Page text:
High Court rules a sperm donor is a parent
High Court rules a sperm donor is a parent within the meaning of the Family Law Act
In June 2019, the High Court ruled that a particular sperm donor is a parent within the meaning of the law.
The case of Masson v Parsons & Ors involves a man, who in 2006, donated sperm to a female friend to enable her to conceive a child by way of artificial insemination. At that time the man believed he was fathering the child and would thus support and care for the little girl. By agreement, his name was entered onto the girl's birth certificate as the father. The child lived with the mother but at all times during her young life, the father maintained a close and loving relationship with her.
The father enjoyed an ongoing role in the daughter's life, provided financial support and assisted with her health, education and general welfare.
Subsequently, the mother formed a relationship and lived with her partner and the child. The mother and her partner resolved to move overseas with the child and the father lodged an application in the Family Law Courts to prevent the mother, and her partner, taking the child overseas permanently.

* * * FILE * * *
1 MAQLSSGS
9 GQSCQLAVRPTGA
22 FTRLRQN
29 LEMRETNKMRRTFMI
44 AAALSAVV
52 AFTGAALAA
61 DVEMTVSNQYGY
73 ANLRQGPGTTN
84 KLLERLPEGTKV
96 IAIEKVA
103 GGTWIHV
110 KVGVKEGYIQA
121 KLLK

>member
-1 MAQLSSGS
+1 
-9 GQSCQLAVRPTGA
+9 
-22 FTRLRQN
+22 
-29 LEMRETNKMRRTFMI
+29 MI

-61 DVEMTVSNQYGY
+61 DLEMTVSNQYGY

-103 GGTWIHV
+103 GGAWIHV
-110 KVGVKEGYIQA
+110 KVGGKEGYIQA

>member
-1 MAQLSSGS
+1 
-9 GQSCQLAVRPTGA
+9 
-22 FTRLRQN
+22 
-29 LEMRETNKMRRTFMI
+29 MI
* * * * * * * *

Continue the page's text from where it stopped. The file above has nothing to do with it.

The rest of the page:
Is a sperm donor a father?
One of the questions for the Family Court was whether the sperm donor is a parent.
The primary Judge found the sperm donor was a parent under Section 60H of the Family Law Act.
On appeal to the Full Court of the Family Court, the Justices of the Full Court ruled that the sperm donor was not a parent. Whilst at first blush the sperm donor was a parent under Section 60H of the Family Law Act, the Full Court Justices reasoned that the case was a federal matter and under Section 79(1) Judiciary Act 1903 (Cth), section 14 of the Status of Child Act 1996 (NSW) applied and thus the sperm donor was irrefutably presumed not to be the child's parent. Section 14 of the Status of Child Act 1996 (NSW) states that a sperm donor is presumed not to be a parent.
The father appealed to the High Court and the Full Court's decision was overturned.
The High Court found that Section 79(1) of the Judiciary Act 1903 (Cth) did not pick up section 14 of the Status of Children Act and found the father is a parent within the meaning of the Family Law Act.
Sperm donors should be cautious, as with rights, come responsibilities.
"Rights and responsibilities conferred on sperm donor parent"